Up Close is Sourcing Journal’s regular check-in with industry executives to get their take on topics ranging from personal style to their company’s latest moves. In this Q&A, Tsui Yuen-Pappas, director of sustainability – product development sourcing at women’s wear supplier JS Group International, discusses her company’s environmentally minded moves and how the industry needs to adjust to a changing consumer. JS Group’s brands include Halston Heritage, ML Monique Lhuillier, Carmen Marc Valvo Infusion and Kay Unger.
Name: Tsui Yuen-Pappas
Title: director of sustainability – product development sourcing
Company: JS Group International
Which other industry has the best handle on the supply chain? What can apparel learn?
I think the tech industry is quicker to react to supply chain issues than others as they are used to the quicker turn.
How would you describe yourself as a consumer?
I tend to be an innovator as far as being a consumer. I think all the years of sourcing makes me react to anything new faster than the average consumer.
As a consumer, what does it take to win your loyalty?
I look for quality followed by price; I am always willing to pay more if something is made well. Customer service is also key for me. I do a lot of online shopping and have from its inception. If I get poor customer service, I will not be a repeat customer.
What’s your typical work uniform?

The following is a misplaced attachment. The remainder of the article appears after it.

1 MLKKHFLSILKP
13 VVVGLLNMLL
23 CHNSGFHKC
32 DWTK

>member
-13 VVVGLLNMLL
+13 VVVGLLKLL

For work, I am still going to the office three to four days even during these times. I love dresses—they are easy and I don’t have to think about tops and bottoms.
On the weekends I am casual/active—yoga wear/activewear is my go-to with a fun T-shirt or top. I’m a huge knitwear fan, so in the winter I have a large collection of sweaters.
Which fashion era is your favorite?
The ’80s. It was a fun era—lots of groundbreaking ideas, and no one was afraid.
Who’s your style icon?
Audrey Hepburn for all the clean lines and amazing wardrobe by Givenchy.
What’s the best decision your company has made in the last year?
The move towards sustainability and pivoting towards a changing world and customer
How would you describe your corporate culture?
Cooperative and kind. I love that the environment stems from the top. People are challenged to be “best in class” without the cutthroat culture so prevalent in fashion companies.
What can companies learn from COVID-19?
That the customer’s mindset is changing. Less is more, disposable is out.
What should be the apparel industry’s top priority now?
Listening to their customers’ changing lifestyle, catering to those needs.
What keeps you up at night?
That many industries and jobs as we knew them will no longer exist and how people are going to make a living. Not everyone is going to be able to pivot. The fashion industry supports a lot of jobs, and I’ve been seeing these jobs disappear, and that makes me sad.
What makes you most optimistic?
That people seem to be adapting and moving to do better and be better people.
Tell us about your company’s latest product introduction/service:
We have been moving steadily to incorporate more sustainable materials and practices in our brands. We will be launching a Sustainable Bridal collection in Theia, one of our brands. Our brand Amur, which uses sustainable materials, is now expanding to more sustainable manufacturing.
We are building out DTC platforms and really looking at our customer as the same person whether she buys from different retail channels.